“Key transducers of nociception and pain”
Much of the activity in nerve cells is regulated by very small channels that regulate the flows of ions such as calcium, sodium and magnesium in or out of the cells.
Given the central nervous system problems in ME/CFS and FM and the clear role ion channels in producing increased sensitivity to pain and stimuli, they would seem to be an obvious target for researchersl This study, though – from the NCNED Australian group – is the first to concentrate on them in ME/CFS.
The ion channels examined in this study – the TRP channels – were recently called the “key transducers of nociception and pain”. (Neurons associated with the vagus nerve also contain many TRP ion channels.)
These channels trigger cells to respond to changes in their environment caused by pathogens, oxidative stress, chemicals, toxins and pH. These ion channels can be activated by numerous inflammatory by-products including toxins, cytokines and irritants.
Given the wide range of substances these ion channels react to having them bug out on you could lead to a lot of problems. Some researchers think the nervous system in ME/CFS and FM patients is over-reacting to stimuli. If it is it could start here.
Super sensitive ion channels could send pain and sensory signals coursing along the nerves to the brain at the slightest provocation. Translated into pain and other stimuli this barrage of sensory signals could hamper your ability to focus and think.
This study didn’t actually test ion channels; they looked for single nucleotide polymorphisms (SNP’s) in the genes governing how these ion channels function. SNP’s are very small changes in the genes that can alter how proteins and ultimately cells function. Some SNP’s produce no change (are benign), while others alter gene transcription in fundamental ways that produce physiological changes in how nerve and other cells function. For instance a SNP could cause an ion channel to open a bit more quickly in response to some stimulus thus telling the nerves to send pain or other signals more quickly to the brain.
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Many SNP’s have been associated with diseases.
Immunology and Immunogenetics Insights 2015:7 1 Examination of Single Nucleotide Polymorphisms (SNPs) in Transient Receptor Potential (TRP) Ion Channels in Chronic Fatigue Syndrome Patients Sonya M. Marshall-Gradisnik1,2, Peter Smith2, Ekua W. Brenu1,2, Bernd Nilius3, Sandra B. Ramos1,2 and Donald R. Staines. 1. School of Medical Science, 2. The National Centre for Neuroimmunology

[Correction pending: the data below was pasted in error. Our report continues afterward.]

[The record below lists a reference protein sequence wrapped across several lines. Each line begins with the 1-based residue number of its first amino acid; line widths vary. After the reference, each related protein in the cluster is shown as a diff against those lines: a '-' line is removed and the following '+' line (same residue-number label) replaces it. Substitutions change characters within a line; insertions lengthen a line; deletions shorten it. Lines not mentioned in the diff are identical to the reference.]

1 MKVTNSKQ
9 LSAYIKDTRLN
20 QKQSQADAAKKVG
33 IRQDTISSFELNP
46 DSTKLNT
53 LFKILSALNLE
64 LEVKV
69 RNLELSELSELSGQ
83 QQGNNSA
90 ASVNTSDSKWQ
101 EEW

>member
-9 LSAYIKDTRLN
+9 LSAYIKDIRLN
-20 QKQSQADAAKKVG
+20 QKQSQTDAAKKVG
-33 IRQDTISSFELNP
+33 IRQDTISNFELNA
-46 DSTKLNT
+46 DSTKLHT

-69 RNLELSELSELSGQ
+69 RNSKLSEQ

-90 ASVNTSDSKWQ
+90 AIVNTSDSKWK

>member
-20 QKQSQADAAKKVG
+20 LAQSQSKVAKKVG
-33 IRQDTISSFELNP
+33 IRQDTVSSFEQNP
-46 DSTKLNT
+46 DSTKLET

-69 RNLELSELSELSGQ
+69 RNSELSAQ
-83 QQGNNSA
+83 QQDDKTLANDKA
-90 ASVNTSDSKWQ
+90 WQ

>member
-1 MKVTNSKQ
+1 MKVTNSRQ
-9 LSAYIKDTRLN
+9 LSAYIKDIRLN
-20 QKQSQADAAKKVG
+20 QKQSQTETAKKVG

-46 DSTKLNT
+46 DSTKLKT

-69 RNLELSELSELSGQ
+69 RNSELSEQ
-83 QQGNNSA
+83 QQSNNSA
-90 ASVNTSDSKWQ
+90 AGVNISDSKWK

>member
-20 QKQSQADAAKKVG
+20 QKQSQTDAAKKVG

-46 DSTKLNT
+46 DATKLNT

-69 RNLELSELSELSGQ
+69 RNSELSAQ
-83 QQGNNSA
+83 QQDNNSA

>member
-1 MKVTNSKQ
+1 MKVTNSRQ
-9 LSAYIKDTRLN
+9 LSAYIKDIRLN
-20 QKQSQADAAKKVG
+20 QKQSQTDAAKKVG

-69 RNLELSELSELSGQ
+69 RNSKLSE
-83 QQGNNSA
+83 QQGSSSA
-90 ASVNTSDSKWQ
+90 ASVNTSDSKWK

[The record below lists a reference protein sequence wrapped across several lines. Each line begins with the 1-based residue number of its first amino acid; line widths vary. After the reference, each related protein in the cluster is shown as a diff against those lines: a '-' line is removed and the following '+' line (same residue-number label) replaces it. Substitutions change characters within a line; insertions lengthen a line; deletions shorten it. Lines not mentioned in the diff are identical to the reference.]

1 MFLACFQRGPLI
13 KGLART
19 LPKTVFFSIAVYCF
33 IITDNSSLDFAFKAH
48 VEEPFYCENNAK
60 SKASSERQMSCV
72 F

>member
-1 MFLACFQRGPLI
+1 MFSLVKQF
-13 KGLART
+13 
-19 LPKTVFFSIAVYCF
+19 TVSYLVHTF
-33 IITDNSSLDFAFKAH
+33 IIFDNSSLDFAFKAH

The Australian group examined 240 SNP’s in 21 genes governing TRP ion channel functioning (over ten per gene on average) in 115 people with chronic fatigue syndrome and 90 healthy controls.
“These are primitive genes that are involved in many cellular signals in the brain, gut, cardiovascular and immune systems, as well as in the mediation of pain.”
In studies like this you hope to have some SNP’s show up but what you really hope to see are SNP’s concentrated in a couple of genes. Finding SNP’s concentrated in a couple of genes would suggest those genes are bad shape; bad enough shape to possibly contribute to disease.
That’s exactly what this study found. It found 13 small gene alterations nine of which were found in one of the 21 genes tested (TRPM3) and four of which were found in two other genes TRPC4/ TRPAI).
The results were close to being even more pinpoint. A fourteenth polymorphism that just barely missed significance (p<.051) was also associated with TRPM3 and two more polymorphisms for TRPA1 and TRPC4 (p<.065 / p< .068) were on the edge as well.
This is the second rather shockingly specific finding in the last year. The Stanford MRI study that found that almost all of the ME/CFS patients had alterations in a very, very small part of the brain (which none of the controls did) was the other. We rarely see such pinpoint results in ME/CFS.
Two of the suspect ion channels are “thermosensory channels” (thermoTRP’s) that are activated by changes in temperature – putting a spotlight possibly on inflammation and thermoregulation. Studies indicate that the appearance of these channels in the sensory neurons is closely associated with the appearance of pain. Because they integrate several signaling pathways drug development to block them from functioning is being actively pursued.
The TRPC genes play important roles in memory, attention, sensory acuity, emotion, pain, and motor control in the amygdala, entorhinal cortex, hippocampus, and prefrontal cortex. The specific TRPC gene highlighted in this study – TRPC4 – can affect intestinal functioning and smooth muscle contraction.
TRPA1 regulates the activity of sensory neurons. Nerve fibers containing TRPA1 densely innervate the skin, airways and gastrointestinal tract. Pro-inflammatory and pain producing agents such as bradykinin, histamine, prostaglandins, and trypsin can all activate TRPA1. Once activated TRPA1 prompts the nerves to produce more pain and more inflammation. A super sensitized gene like TRPAI could go far to explain the pain problems in ME/CFS. The TRPA1 ion channel is a key player in the production of headaches and migraines.